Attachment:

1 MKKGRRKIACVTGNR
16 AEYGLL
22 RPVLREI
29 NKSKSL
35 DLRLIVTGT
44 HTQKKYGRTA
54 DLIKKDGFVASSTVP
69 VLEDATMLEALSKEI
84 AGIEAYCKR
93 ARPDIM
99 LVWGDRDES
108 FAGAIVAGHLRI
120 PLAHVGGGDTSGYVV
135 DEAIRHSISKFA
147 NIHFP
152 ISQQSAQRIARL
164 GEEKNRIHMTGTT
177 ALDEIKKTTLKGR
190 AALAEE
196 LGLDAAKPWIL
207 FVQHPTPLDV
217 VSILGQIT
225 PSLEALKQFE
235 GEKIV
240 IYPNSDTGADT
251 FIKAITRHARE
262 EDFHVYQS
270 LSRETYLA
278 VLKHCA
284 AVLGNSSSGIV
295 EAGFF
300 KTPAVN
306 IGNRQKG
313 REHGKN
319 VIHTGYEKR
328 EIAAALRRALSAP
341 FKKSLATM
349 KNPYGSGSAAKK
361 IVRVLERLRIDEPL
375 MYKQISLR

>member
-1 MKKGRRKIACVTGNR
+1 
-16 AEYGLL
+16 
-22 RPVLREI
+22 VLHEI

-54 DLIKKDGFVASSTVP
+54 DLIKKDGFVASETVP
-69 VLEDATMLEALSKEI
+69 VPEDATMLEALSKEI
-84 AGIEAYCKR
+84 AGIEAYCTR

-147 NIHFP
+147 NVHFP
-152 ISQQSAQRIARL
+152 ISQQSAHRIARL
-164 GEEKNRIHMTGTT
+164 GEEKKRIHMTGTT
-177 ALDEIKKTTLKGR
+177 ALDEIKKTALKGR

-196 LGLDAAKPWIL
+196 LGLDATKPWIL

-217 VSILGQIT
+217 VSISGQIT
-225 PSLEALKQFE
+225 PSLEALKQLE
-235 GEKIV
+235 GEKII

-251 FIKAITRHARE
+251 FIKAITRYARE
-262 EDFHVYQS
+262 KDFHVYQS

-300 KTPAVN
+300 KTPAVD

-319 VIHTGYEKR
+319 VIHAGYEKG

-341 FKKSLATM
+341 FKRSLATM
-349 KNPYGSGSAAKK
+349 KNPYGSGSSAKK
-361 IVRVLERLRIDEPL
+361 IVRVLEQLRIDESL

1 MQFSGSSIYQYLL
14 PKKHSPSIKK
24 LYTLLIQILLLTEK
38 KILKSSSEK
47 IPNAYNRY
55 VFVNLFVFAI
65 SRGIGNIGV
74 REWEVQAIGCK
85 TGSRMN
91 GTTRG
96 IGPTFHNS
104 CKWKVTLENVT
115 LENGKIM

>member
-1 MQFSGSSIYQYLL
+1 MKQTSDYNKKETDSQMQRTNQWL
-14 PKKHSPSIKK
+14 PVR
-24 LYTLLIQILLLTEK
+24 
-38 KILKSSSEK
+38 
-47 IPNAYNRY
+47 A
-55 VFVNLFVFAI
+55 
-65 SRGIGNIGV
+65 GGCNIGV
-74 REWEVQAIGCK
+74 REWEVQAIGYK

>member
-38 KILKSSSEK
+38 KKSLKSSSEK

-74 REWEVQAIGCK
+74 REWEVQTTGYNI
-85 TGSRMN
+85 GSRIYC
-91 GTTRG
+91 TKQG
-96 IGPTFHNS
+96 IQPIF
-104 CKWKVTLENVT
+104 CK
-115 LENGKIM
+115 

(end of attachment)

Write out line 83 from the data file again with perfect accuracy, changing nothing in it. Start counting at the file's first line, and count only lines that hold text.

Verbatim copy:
+361 IVRVLEQLRIDESL